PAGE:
Sewell puts students first, wants to grow institution

This is the seventh installment of a 12-part series profiling the representatives who make final University decisions.

Jenny Sewell already has a bright future planned for Murray State and she’s been a Board of Regents member for only a year.

Sewell said she is interested in several of the building projects the Board has planned, for instance the new library.

“I want to work to enhance educational opportunities at Murray State and make it the best campus in Western Kentucky,” Sewell said. “Right now, the economic gridlock is preventing growth in building projects, but as it eases progress will definitely be made.”

Sewell said she feels it is her responsibility, as well as the Board’s, to provide students with the best post-secondary education possible. She said the Board is constantly concerned with making sure students are prepared to enter the career field after graduation.

Sewell said Regional campuses, such as those in Paducah, Ky., and Madisonville, Ky., play a major role in University success. She said these campuses are unique to Murray State and reach out to the community in many different ways.

“Because of economic problems, (the Board) has been working to understand reviving the workforce in our century,” Sewell said. “The Board has been very supportive of these satellite campuses.”

Sewell said another aspect of college education she wishes to focus on as a board member is giving students the opportunity to understand the social needs in the work force.

These needs range from networking with others in the same field of study to being able to manage time.

“I think it’s so important not only to continue classroom work, but to develop ‘soft skills’ as individuals,” Sewell said. “When you look at economic development today, you see how important those are. Whether or not a student is prepared can determine if they get a job in the very competitive market.”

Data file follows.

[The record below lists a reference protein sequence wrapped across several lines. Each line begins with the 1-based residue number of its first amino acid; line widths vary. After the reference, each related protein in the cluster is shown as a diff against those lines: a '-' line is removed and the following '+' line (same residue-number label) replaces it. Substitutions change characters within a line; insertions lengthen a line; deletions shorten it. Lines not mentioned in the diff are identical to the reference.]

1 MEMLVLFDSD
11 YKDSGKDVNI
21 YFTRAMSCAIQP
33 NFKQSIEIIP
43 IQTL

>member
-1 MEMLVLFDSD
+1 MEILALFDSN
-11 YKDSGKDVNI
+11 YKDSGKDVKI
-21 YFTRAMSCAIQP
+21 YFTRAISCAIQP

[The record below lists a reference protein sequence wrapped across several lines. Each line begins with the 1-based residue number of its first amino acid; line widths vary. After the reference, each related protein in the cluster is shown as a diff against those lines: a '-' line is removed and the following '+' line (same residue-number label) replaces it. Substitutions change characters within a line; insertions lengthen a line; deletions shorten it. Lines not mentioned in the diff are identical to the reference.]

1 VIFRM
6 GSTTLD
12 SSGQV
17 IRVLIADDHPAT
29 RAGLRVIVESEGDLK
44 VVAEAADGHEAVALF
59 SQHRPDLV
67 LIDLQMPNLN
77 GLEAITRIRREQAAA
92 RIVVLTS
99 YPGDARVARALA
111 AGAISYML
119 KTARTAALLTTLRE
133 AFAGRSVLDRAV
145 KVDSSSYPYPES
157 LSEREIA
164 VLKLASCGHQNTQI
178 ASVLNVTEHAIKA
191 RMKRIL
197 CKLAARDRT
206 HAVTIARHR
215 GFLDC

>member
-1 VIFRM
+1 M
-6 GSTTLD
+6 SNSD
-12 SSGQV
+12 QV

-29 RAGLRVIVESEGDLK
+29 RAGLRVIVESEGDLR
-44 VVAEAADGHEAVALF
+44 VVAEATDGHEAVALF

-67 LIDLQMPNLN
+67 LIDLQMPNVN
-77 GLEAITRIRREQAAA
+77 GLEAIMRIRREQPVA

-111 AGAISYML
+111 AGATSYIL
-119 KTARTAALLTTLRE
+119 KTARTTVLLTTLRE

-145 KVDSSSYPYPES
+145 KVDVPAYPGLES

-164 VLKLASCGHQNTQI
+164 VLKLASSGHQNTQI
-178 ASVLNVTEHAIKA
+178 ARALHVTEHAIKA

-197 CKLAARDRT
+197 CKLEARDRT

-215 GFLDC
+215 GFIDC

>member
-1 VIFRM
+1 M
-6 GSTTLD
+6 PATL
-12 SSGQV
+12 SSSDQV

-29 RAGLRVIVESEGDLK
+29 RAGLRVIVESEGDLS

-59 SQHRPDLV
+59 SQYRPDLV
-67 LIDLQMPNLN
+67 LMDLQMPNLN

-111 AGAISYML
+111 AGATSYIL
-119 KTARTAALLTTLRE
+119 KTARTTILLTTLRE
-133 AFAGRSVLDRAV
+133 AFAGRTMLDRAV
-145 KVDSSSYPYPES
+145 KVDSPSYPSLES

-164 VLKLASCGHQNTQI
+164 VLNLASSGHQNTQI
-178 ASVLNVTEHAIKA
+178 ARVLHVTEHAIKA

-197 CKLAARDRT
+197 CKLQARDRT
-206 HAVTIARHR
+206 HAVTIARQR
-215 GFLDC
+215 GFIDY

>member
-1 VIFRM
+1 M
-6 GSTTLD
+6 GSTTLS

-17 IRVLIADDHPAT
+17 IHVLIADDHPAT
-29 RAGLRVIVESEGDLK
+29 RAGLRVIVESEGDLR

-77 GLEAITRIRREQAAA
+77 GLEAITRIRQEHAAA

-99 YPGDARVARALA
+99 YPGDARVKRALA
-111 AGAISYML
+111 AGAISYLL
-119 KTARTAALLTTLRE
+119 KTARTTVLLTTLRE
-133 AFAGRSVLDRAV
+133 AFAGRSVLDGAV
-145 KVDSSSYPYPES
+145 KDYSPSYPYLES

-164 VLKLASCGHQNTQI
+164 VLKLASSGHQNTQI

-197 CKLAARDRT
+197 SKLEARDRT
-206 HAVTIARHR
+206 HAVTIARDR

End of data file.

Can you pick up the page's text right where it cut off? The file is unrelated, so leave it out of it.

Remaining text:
In 1974, Sewell received her bachelor’s degree in music education and her master’s in education two years later.

After serving as a school board member for 23 years, Sewell began working as a life insurance representative and real estate broker. She soon took over her family’s business and is currently the president and owner of Beshear Funeral Home in Dawson Springs, Ky.

“If I wasn’t prepared to take on a new role, I knew how to reach out and prepare myself because of my education,” Sewell said. “I call it moving laterally; you need to understand how to talk to people with experien­­­ces other than your own.”

Sewell said she stressed the importance of being educated in multiple areas even to her own children. Her oldest son has a degree in biology, but Sewell asked him to also become certified in mortuary science.

As a member of the marching band, jazz band, Sigma Alpha Iota and several other organizations, Sewell said Murray State helped her grow socially.

“I really enjoyed being involved at Murray State, even though it was different at the time,” Sewell said. “The University gave me the necessary resources to provide to my own community.”

Sewell said she intends to support the Board and help make decisions for Murray State students. She believes the students and their education are the first priority of the Board of Regents.

Story by Lexy Gross, Staff writer.